Sunday, 29 September 2013

Action patch

This weekend has been nice. Relaxing in London yesterday, with two 1st-winter Yellow-legged Gulls the highlight of my Rotherhithe patrol and then with east winds blowing (and a visit from Karen's parents curtailing me to just local stuff), I headed to Crossness mid-morning today where I met up with John A.

It started off pretty nicely, with only the second Garganey of the year found feeding in amongst Teal on the Thames foreshore just off the golf centre. A nice, relatively showy bird that seems to be a juvenile (though they're often quite tricky to age in autumn). Moving east, a check of the paddocks produced a juvenile Hobby, 3 Skylarks and a nice mixed finch flock but nothing to write home about. Walking back along the river, there was a NTGG ringed Herring Gull but all was rather quiet.
Garganey, Crossness 29th September 2013
So after both heading home, it was a bit of a surprise to hear that a Razorbill had flown through the Thames at Gallion's Reach, Beckton. As I was by the river at Rotherhithe - chucking bread out to just the local Black-headed Gulls - I prolonged my stay here, just on the off chance that this auk would have kept on coming west upriver. It didn't. Needless to say, just as I'd got back in I received a call that there was now a probable Fulmar at Beckton...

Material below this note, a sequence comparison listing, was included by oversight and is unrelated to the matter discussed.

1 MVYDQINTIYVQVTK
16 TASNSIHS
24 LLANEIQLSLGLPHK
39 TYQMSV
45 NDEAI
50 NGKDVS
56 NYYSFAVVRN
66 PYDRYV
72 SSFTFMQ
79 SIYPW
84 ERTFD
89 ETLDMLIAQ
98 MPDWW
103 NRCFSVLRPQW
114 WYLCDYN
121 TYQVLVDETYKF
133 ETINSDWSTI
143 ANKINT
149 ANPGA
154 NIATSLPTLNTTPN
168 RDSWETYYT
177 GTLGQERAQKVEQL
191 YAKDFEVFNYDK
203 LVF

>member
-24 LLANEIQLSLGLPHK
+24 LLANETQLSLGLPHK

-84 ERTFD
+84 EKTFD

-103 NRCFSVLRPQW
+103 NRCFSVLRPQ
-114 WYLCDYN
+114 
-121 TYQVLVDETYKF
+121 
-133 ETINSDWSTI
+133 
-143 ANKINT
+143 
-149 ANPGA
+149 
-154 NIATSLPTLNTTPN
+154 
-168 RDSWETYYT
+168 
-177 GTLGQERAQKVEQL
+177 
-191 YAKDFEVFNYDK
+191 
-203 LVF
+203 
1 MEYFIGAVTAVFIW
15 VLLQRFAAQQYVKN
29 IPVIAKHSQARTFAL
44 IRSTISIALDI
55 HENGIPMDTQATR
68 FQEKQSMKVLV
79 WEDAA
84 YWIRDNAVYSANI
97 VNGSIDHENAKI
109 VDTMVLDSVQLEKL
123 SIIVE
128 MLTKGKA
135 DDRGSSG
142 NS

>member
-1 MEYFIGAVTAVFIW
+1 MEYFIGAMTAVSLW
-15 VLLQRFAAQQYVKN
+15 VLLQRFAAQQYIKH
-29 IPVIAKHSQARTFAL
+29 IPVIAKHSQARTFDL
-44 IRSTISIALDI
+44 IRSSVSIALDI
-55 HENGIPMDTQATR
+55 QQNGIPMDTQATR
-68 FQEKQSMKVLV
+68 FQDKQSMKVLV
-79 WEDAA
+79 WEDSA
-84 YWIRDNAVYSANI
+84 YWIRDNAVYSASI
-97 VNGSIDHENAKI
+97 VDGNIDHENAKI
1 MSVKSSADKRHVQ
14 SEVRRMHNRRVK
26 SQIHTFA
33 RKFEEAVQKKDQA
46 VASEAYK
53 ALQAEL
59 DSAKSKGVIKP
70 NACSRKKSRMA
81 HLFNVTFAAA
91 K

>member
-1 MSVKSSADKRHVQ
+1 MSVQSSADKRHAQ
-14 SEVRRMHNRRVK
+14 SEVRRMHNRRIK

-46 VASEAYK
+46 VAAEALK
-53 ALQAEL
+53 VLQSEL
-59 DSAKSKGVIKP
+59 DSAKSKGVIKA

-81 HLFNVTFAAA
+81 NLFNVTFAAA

A pretty mega bird, the thought of one of these oil-spitting bastards on the Thames was more than enough to have me heading back out. It's often a strategy game when it comes to looking for seabirds on the Thames - knowing which urban shithole you can park in and where you can't, in order to access the Thames path. But as it happened, this boy was heading gradually east and, with John A on the case, it wasn't long before it could be viewed mega distantly from the west end of Crossness looking towards the Barking outflow.
Fulmar, Crossness 29th September 2013
Unfortunately it seemed quite weak, making just short flights before ditching back down again. It gradually made its way to the river bend by Crossness lighthouse, by which time it had got the attention of the local gulls. To be honest, I wouldn't rate its chances for lasting out the night but we'll see.
gull fodder?
Back at the golf centre, and it was now well gone 6pm, John A pulls out a nice Greenshank in amongst the Redshanks. And then, just having a quick scan before packing in for the day, I locate a juvenile Curlew Sandpiper too - a big bird for Crossness, and the first I've actually seen on the south side of the river (the previous ones I'd seen were in Barking Bay). So all in all a nice day's birding close to home, which is always nice.

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